We celebrated this day on Saturday, March 20, but St. Joseph's Day is actually March 19. St. Joseph is the patron saint of Italy and my father was his namesake, so we always celebrated this day in our house growing up. This year I made Scallops with Spaghetti Eugenie, a recipe I cut out of the New York Times magazine almost 20 years ago. It is delicious. It calls for a pint of Bay Scallops, but I use sea scallops, which I sear and place on top of the spaghetti before serving it. The spaghetti is sprinkled with breadcrumbs instead of grated cheese, which is perfect for St. Joseph's Day when the traditional garnishment for pasta is breadcrumbs. The breadcrumbs are to remind you of sawdust because St. Joseph was a carpenter. Some red flowers. Some red wine. A Frank Sinatra playlist. That's all you need. A great meal.

Tuesday, March 23, 2010

Oysters and the Chesapeake Bay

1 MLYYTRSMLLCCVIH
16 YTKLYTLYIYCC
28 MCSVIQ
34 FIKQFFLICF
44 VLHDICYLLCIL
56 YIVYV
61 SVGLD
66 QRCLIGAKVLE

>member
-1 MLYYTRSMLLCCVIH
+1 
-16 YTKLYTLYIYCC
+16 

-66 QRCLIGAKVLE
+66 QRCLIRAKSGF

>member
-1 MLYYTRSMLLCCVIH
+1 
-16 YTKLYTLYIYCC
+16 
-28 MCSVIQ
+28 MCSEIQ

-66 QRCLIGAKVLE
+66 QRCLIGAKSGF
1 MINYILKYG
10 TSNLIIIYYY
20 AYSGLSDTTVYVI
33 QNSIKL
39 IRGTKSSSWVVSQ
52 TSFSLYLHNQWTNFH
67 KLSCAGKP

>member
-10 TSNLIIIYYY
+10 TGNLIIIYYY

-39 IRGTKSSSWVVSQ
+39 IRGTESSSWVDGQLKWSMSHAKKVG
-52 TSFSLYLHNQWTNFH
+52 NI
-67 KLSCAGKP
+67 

A 99% depletion in oysters in the Chesapeake Bay!? For god sakes, fish for something else and give them a chance to come back before they become extinct. I believe in eating locally raised food, but in this case I think we should be boycotting. When it comes to fish, we need to talk about sustainability. Also a great report on the general health of the Chesapeake Bay, which is not so great.

Wednesday, March 10, 2010

The Underground Supper Clubs of DC

Another cool story in the Washington Post, this one is particularly apropos to this blog. I don't think I could ever do this, the pressure would be too great and take all the joy out of cooking. But it might be fun with a few carefully chosen friends and acquaintances.